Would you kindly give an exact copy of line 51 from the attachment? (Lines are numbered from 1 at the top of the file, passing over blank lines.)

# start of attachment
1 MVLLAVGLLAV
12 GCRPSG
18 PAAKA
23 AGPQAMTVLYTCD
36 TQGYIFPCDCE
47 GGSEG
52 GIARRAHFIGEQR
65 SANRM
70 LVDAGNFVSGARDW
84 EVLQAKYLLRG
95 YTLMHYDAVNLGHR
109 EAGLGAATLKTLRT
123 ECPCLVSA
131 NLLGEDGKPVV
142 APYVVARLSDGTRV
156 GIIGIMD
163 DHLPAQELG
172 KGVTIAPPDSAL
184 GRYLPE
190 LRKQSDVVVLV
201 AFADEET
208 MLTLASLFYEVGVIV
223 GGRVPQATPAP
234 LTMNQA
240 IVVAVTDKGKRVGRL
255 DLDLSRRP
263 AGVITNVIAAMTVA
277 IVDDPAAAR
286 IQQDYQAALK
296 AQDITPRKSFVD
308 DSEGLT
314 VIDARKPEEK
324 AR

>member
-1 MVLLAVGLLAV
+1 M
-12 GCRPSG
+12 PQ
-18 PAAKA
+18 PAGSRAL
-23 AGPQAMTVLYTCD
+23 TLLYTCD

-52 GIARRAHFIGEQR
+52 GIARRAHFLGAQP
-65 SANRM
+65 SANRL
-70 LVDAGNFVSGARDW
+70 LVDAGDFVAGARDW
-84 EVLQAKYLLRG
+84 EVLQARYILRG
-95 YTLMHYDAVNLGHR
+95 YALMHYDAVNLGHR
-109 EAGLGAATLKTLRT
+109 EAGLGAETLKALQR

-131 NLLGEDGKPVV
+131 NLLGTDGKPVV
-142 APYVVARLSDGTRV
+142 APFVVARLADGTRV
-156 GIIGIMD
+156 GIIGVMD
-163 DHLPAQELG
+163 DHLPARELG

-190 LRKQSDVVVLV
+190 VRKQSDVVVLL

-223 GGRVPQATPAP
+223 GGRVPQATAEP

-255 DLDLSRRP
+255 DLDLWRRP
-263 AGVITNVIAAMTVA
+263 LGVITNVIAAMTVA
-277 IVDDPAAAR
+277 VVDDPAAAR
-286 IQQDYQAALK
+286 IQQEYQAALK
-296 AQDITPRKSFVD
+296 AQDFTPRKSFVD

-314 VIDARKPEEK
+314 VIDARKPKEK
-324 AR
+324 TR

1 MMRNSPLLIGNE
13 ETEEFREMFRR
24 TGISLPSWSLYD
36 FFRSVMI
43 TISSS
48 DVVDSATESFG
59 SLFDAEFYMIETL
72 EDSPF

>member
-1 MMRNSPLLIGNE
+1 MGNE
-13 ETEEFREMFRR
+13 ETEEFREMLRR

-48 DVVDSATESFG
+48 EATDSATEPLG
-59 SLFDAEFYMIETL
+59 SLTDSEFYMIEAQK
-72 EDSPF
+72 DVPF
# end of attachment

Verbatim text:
-95 YTLMHYDAVNLGHR